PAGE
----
The bogeymen and threats that Chinese parents use on children
Police officers in Ningbo, Zhejiang province are experiencing a deficit of trust from their public—all thanks overzealous parenting.
According to The Paper, a 4-year-old girl got lost around her village and asked adults around her for help. When a police officer came to her aid, though, she cried and shouted “Please don’t arrest me!” It later turned out that the girl is afraid of police officers because her parents often told her, “The police will arrest you if you don’t behave.”
Though it reads like an innocent childhood tale, the Yinzhou district police are not letting the incident drop. “It’s more dangerous for a kid to [seek help from] strangers instead of police officers,” an officer told The Paper. Though this particular incident had a happy ending, police warn parents that their parenting-by-intimidation tactics may lower children’s trust in law enforcement and cause them to refuse to seek help when in real need.
In 2015, 27 out of 107 parents surveyed by the Legal Daily admitted to have used police officers to scare kids into behaving, and over 50 of them found similar doings of tutors and baby-sitters. A parent surnamed Li told Guangxi News that terrorizing a naughty kid with the police works well—and in fact, it’s one in an arsenal of threats and bogeymen that Chinese parents call upon to discipline their kids.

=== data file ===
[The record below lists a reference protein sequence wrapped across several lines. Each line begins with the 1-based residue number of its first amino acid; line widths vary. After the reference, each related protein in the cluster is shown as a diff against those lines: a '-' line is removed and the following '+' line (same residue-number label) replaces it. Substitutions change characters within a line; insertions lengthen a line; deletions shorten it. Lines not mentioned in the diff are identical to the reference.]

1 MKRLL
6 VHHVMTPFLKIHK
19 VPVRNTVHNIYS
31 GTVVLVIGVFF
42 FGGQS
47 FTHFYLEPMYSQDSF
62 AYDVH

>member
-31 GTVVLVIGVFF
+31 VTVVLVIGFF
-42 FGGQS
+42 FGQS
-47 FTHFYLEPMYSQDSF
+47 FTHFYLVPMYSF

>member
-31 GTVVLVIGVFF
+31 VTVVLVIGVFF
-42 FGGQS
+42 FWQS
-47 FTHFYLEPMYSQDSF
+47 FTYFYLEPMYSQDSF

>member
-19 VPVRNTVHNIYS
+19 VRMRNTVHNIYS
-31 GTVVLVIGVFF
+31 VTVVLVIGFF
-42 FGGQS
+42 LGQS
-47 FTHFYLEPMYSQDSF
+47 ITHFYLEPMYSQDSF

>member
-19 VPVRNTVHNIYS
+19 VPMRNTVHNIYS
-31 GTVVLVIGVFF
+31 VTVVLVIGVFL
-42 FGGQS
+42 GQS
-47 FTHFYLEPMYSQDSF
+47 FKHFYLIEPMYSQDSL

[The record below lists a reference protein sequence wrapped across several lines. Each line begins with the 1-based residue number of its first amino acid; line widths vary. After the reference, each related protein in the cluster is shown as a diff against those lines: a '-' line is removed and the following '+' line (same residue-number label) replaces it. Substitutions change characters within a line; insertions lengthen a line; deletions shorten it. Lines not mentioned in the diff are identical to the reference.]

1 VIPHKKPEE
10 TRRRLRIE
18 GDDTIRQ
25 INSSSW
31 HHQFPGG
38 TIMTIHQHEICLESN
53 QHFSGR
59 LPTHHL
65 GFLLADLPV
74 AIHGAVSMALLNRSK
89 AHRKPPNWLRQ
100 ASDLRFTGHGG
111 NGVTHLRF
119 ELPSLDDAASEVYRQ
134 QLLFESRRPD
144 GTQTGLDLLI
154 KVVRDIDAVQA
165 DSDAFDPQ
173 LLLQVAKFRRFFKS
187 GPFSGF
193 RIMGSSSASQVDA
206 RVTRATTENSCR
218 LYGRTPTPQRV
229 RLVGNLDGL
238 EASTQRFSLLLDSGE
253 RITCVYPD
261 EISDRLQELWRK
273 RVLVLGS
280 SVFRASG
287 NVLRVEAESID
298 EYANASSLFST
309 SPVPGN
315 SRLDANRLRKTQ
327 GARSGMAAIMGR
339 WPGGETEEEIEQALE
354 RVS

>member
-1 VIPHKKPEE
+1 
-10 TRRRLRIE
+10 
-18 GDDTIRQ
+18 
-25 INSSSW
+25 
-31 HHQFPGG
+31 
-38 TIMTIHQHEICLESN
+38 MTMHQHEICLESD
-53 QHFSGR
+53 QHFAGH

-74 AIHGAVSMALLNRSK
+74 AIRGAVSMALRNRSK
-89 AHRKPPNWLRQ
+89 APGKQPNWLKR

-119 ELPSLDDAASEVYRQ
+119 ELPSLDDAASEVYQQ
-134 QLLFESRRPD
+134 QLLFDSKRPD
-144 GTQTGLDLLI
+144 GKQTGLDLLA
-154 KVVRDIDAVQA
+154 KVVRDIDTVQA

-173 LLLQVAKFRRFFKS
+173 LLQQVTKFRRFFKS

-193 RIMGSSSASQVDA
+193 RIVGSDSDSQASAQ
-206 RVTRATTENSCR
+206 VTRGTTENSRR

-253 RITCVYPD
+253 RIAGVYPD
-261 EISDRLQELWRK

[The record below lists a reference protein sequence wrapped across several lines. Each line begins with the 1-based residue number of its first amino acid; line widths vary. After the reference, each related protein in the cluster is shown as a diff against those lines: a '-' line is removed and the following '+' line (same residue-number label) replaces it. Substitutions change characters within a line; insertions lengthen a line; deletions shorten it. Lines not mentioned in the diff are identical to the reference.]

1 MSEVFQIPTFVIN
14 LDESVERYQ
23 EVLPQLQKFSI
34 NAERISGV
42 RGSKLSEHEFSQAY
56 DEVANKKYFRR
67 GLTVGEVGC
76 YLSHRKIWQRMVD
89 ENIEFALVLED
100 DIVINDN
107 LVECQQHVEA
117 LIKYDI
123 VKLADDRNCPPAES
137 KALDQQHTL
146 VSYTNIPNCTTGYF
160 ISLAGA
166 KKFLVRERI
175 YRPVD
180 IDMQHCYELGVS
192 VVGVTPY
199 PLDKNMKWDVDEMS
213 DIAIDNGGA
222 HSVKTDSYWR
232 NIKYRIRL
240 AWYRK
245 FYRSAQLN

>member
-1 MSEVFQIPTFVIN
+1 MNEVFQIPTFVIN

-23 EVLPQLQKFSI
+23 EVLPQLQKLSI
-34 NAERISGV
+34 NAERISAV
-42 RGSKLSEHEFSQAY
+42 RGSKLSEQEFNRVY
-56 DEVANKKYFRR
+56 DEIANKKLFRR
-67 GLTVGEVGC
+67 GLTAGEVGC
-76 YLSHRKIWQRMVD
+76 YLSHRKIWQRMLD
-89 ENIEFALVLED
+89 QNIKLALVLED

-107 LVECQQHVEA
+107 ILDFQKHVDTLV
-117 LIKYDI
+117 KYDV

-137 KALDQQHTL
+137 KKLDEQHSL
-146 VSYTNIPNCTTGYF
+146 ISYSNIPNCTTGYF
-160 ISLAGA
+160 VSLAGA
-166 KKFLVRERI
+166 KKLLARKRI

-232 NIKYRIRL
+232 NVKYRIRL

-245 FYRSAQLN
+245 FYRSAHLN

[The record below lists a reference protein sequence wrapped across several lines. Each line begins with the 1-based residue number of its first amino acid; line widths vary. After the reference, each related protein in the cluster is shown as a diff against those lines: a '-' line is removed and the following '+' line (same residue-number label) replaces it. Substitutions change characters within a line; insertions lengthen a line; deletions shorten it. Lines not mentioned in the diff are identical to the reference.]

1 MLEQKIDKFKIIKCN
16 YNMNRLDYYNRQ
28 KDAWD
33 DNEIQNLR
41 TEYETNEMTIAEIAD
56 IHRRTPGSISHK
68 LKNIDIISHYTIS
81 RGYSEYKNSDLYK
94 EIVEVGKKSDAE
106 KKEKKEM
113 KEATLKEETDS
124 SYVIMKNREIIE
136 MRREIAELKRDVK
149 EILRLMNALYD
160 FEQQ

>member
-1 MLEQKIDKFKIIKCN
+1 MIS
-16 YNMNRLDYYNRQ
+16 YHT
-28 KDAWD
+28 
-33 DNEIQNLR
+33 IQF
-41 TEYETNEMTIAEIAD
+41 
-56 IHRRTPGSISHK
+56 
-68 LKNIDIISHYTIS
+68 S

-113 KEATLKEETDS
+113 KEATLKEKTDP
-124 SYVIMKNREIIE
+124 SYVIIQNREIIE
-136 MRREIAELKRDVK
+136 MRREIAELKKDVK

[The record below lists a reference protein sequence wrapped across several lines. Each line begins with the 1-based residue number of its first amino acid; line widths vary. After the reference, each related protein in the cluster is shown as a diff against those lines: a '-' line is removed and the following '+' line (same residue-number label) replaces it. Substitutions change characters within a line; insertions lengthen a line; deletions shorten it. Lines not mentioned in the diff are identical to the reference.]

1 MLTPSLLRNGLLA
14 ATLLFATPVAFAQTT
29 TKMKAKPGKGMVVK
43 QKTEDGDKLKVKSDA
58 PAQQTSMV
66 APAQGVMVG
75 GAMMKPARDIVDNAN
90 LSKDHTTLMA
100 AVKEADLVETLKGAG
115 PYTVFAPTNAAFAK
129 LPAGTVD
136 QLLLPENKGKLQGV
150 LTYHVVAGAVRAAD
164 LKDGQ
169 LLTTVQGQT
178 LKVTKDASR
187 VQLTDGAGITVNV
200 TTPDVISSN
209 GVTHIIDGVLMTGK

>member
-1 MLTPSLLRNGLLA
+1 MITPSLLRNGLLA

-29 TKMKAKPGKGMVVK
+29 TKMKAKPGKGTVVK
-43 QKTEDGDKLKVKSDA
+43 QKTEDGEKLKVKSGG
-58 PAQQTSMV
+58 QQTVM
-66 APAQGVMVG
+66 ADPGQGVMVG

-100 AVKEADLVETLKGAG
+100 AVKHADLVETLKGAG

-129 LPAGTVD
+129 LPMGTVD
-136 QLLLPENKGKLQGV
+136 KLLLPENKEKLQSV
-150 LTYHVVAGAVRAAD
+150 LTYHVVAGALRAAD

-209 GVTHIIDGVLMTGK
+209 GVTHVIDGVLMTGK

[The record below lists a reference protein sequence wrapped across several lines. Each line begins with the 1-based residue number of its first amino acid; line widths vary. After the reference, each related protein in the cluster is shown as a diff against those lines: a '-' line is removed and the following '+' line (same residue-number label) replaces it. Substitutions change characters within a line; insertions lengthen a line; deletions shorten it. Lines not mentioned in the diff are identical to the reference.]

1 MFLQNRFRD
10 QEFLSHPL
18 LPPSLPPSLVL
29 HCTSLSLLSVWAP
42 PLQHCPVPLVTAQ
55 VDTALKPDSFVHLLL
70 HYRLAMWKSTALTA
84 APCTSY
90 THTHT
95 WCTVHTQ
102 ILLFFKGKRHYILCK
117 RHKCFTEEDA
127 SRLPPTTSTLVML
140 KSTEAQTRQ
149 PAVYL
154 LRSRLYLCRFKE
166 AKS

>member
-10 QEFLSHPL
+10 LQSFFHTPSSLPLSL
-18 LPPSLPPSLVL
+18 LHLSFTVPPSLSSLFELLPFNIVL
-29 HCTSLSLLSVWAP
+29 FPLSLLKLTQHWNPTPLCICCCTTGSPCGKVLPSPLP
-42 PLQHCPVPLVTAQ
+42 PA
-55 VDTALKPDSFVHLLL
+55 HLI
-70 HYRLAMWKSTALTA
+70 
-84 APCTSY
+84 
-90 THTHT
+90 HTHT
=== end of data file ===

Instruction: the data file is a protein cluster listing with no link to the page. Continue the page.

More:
According to netizens, mythical creatures are parents, teachers, and other senior or authorities’ favorite weapons against misbehavior, along with doctors, the homeless, wolves, and ghosts. Typical threats include getting shots, arrested, or taken away from the parents: For example, “If you don’t listen to me, I’ll take you to get a shot at the doctor,” or, “If you don’t behave, the homeless (or wolves or ghosts) will take you away.”
Abandonment and losing the love of one’s parents are also a favorite theme: “If you do this, Mom will abandon you at the railway station,” or “If you don’t stop, Mom and Dad will love your brother (or sister or anyone else) more.”
Here are a few other examples: